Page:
"To seek comfort from priests or parsons is the very perfection of religious folly, yet the world is full of it. Look at them as described in Isaiah 56:10,12: they are blind, ignorant, speechless, lazy, greedy, grasping, besotted. Painful descriptions are given of the incompetency of the prophets and pastors of Israel in Jer. 23, and Ezek. 34. The priest and the Levite had no cordial nor consolation for the Zionite who fell among thieves. But where His own ministers fail, God's will is not frustrated nor His purpose of grace defeated, "His compassions fail not," for where men and means fail in comforting His people, He will comfort them Himself, and thus prove the stability of His appointments, the sovereignty of His will, the immutability of His counsel, the power of His hand, and the love of His heart."
-- Excerpted from the sermon "Comfort My People" By Thomas Bradbury, Preached in Grove Chapel, Camberwell, Sunday Evening, November 7th, 1897. (Sent by Jerry Mourer, 17 Dec 2007)

Friday, January 04, 2008

The Holy Scriptures, by Wimer

"And that from a child thou hast known the holy scriptures, which are able to make thee wise unto salvation through faith which is in Christ Jesus." -- 2 Timothy 3:15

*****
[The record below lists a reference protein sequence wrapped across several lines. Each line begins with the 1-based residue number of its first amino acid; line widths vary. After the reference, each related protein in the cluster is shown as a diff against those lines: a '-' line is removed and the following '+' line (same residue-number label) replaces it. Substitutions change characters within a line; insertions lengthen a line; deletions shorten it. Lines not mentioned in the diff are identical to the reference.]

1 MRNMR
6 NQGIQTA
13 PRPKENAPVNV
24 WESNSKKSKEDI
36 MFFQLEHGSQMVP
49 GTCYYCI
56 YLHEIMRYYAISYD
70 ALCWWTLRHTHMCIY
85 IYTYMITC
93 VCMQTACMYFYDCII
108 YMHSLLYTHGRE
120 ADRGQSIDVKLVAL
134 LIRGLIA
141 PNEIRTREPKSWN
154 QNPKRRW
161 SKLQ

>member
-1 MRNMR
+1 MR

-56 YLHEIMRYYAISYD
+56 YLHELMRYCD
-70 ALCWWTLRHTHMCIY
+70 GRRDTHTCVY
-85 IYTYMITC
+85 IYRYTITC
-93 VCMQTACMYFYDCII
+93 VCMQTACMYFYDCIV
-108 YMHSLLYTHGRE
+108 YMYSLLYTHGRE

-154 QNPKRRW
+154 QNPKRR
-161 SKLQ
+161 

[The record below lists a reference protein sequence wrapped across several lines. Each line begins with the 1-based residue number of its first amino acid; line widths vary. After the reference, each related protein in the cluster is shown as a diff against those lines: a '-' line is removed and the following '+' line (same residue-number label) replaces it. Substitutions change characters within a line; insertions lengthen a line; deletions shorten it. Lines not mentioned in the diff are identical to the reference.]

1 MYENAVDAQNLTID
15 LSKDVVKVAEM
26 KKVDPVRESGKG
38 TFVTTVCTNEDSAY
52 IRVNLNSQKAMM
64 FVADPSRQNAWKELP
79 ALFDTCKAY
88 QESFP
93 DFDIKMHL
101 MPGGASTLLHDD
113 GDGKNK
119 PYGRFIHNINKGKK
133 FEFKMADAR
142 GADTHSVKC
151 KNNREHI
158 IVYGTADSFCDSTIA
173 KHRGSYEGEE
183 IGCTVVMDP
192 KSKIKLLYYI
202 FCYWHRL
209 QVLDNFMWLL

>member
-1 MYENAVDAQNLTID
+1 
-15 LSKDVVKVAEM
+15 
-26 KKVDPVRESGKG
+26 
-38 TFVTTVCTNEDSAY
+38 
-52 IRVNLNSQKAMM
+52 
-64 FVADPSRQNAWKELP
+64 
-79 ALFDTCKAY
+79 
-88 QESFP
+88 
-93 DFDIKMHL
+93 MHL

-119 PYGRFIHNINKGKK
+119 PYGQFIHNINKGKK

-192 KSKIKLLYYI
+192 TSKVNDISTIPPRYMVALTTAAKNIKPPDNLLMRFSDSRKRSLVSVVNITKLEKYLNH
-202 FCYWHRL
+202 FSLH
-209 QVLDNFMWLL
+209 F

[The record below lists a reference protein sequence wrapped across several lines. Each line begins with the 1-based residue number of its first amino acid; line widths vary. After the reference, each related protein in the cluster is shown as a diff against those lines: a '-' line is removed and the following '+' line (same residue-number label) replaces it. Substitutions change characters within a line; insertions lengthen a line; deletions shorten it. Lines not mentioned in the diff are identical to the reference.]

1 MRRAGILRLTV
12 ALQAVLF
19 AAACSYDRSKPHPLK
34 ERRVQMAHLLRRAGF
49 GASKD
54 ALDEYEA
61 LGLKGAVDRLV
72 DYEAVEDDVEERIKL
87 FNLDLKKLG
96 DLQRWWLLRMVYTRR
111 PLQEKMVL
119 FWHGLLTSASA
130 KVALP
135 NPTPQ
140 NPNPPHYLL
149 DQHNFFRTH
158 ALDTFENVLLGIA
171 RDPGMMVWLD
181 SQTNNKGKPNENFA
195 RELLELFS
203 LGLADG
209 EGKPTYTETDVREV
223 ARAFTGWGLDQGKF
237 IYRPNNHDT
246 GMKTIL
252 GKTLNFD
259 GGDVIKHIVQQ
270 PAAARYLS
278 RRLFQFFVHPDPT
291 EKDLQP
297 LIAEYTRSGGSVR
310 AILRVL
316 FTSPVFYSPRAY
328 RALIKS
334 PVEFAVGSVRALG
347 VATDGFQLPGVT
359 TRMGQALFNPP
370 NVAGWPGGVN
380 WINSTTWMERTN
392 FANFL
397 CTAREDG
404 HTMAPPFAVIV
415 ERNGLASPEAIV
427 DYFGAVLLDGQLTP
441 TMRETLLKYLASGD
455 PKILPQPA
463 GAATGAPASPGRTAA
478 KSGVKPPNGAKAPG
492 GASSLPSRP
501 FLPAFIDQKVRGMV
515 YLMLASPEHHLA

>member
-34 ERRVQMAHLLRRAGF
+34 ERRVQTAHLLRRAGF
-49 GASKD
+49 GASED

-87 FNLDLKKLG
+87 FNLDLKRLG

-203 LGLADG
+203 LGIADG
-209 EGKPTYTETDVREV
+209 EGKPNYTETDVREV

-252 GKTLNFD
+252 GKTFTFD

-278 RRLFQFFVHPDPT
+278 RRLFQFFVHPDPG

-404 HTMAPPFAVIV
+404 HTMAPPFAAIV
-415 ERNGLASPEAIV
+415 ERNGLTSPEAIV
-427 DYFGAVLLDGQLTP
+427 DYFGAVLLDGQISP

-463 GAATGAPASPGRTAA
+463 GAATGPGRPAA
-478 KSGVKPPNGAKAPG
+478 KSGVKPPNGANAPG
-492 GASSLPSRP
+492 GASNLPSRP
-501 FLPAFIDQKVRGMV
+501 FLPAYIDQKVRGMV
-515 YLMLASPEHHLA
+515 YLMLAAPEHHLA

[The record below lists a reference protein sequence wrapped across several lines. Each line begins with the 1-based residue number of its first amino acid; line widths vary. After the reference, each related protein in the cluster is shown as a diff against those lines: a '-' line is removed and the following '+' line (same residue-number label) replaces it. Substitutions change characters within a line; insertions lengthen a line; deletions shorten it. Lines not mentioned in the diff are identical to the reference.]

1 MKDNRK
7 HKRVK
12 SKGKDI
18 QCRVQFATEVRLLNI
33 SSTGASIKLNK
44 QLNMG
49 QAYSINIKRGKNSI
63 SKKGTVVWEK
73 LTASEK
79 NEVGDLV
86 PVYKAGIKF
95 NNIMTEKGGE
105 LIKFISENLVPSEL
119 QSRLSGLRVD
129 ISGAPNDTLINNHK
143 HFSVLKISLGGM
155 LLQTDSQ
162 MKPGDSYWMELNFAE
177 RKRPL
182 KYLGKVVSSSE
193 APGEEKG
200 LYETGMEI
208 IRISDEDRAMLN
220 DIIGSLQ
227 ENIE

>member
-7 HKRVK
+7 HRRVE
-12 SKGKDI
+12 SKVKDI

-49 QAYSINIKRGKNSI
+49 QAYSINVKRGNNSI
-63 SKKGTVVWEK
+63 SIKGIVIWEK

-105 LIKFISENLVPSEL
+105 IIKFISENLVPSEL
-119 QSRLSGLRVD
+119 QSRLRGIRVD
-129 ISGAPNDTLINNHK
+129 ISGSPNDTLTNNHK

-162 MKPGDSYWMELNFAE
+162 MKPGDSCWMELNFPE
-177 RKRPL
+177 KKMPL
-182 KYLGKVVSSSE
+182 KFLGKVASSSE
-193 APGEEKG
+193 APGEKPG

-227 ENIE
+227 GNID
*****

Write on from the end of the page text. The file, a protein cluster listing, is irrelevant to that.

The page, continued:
Timothy ' s mother, being a Jewess, would have trained him up early in the knowledge of the scriptures. By the revelation of God’s Spirit, he was enabled by God’s grace, to not only understand them, but see in them the very person and glory of Christ, and was drawn to Him in submission to that righteous obedience that Christ worked out at the cross on his behalf. From there, God continued to bless and teach him that the Scripture is ALL about Him as God’s Son, the Savior, and Sinless Substitute. But, why does Paul refer to God’s Word as ‘holy scriptures?’

First, it is to distinguish them from all other men’s writings and commentaries. Only the writings (scriptures) in their original form are without error, pure, unblemished, and therefore HOLY- Psalm 119:140 (pure as gold that has been refined and found pure).

Second, because the author of them is the HOLY Spirit of God designed to reveal the HOLY character of God and how He is the just justifier of those that Christ has redeemed. Christ died, the JUST for the unjust. Beware of any doctrine that makes Christ sinful, with a corrupt nature, in the name of Substitution. It is contrary to the very nature of holiness, as is any doctrine that makes the sinner holy by any other way than that imputed by God in Christ’s obedience unto death, Galatians 2:16-18.